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WILLIAM STUBBS Seventeen lectures on the study of medieval and modern history and kindred subjects


Sir John Froissart's Chronicles of England, France, Spain and the Ajoining Countries from the latter part of the reign of Edward II to the coronation of Henry IV in 12 volumes 

Chronicles of Enguerrand De Monstrelet (Sir John Froissart's Chronicles continuation) in 13 volumes 

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Seventeen lectures on the study of medieval and modern history and kindred subjects
page 146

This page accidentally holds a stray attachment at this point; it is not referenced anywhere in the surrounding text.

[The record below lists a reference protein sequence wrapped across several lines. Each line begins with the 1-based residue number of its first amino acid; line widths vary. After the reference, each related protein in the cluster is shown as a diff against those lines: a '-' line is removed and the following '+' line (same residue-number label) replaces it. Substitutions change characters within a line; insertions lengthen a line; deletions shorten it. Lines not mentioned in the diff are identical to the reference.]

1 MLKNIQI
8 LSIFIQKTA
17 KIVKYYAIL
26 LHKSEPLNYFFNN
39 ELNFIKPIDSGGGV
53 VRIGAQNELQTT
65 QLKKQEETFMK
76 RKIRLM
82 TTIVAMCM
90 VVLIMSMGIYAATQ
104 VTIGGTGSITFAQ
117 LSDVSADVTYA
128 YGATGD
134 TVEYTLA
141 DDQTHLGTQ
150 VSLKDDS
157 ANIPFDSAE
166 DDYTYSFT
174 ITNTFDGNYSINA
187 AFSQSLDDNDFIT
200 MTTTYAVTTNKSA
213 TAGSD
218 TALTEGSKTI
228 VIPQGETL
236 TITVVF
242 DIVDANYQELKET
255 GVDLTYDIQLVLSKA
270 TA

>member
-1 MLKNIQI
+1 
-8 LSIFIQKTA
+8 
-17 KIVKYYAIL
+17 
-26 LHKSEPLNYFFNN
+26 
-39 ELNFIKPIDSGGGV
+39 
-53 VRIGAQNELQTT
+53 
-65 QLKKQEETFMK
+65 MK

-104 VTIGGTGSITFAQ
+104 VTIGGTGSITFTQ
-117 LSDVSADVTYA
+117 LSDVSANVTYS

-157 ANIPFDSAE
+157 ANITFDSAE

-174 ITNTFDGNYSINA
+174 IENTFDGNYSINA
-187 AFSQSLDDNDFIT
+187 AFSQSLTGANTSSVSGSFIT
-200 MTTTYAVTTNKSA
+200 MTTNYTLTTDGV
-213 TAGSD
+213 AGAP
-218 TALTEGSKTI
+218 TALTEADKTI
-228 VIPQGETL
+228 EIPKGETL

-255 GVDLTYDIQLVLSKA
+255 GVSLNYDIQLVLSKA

I40 HENRY AND RICHARD. [Vf. men. Henry, the eldest son, was, as we are told, devoted to arms; if he was not equally accomplished in letters it was not because such accomplishments were undervalued by the people whom he was expected to rule. There is among the letters of Peter of Blois an epistle written in the name of Rotrou, archbishop of Rouen, and at the express wish of the Norman bishops, urging in strong terms, and by cogent examples, the importance of a literary training for a young prince. Julius Caesar, Alexander the Great, King David, Constantine, Theodosius, Justinian, and Leo are pressed into the service. No doubt the advice was taken; but the stormy career of the younger Henry does not afford many indications of its results. One book we know, a book unfortunately lost, was especially written for his amusement. Gervase of Tilbury, who, many years after Henry's death, wrote for his grandson, the Emperor , Otto, the Otia Imperialia, tells us that he wrote a Liber ' Facetiarum for the young king, in which no doubt he collected the amusing stories of the popes and emperorsthat were current at the time, some of which are probably preserved for us in the pages of Ralph de Diceto. It is possible that the Otia Imperialia were originally drawn up for the instruction of the same prince. It is curious, however, that in none of the panegyrics of this unfortunate boy is any special stress laid on his knowledge of letters, and it is even possible that the. epistle of Archbishop Rotrou was intended as a remonstrance against the exclusively military training of the heir to the crown; certainly Thomas Becket, to whose care he is said to have been committed in his youth, would, at that period of his career, have been better qualified to instruct him in arms than in letters. With Richard it was otherwise. In his case we must certainly allow some amount of literary knowledge and

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